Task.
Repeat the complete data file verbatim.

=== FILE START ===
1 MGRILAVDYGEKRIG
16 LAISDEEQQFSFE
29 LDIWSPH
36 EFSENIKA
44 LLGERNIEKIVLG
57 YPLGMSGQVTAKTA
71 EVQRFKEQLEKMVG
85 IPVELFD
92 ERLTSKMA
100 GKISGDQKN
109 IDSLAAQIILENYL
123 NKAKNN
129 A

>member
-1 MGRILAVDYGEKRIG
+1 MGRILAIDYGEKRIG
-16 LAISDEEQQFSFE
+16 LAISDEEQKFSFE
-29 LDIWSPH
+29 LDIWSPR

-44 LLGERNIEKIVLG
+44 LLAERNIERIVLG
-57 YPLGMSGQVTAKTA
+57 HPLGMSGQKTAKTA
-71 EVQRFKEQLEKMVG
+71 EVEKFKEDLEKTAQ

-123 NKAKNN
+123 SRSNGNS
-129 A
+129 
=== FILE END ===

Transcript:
1 MGRILAVDYGEKRIG
16 LAISDEEQQFSFE
29 LDIWSPH
36 EFSENIKA
44 LLGERNIEKIVLG
57 YPLGMSGQVTAKTA
71 EVQRFKEQLEKMVG
85 IPVELFD
92 ERLTSKMA
100 GKISGDQKN
109 IDSLAAQIILENYL
123 NKAKNN
129 A

>member
-1 MGRILAVDYGEKRIG
+1 MGRILAIDYGEKRIG
-16 LAISDEEQQFSFE
+16 LAISDEEQKFSFE
-29 LDIWSPH
+29 LDIWSPR

-44 LLGERNIEKIVLG
+44 LLAERNIERIVLG
-57 YPLGMSGQVTAKTA
+57 HPLGMSGQKTAKTA
-71 EVQRFKEQLEKMVG
+71 EVEKFKEDLEKTAQ

-123 NKAKNN
+123 SRSNGNS
-129 A
+129 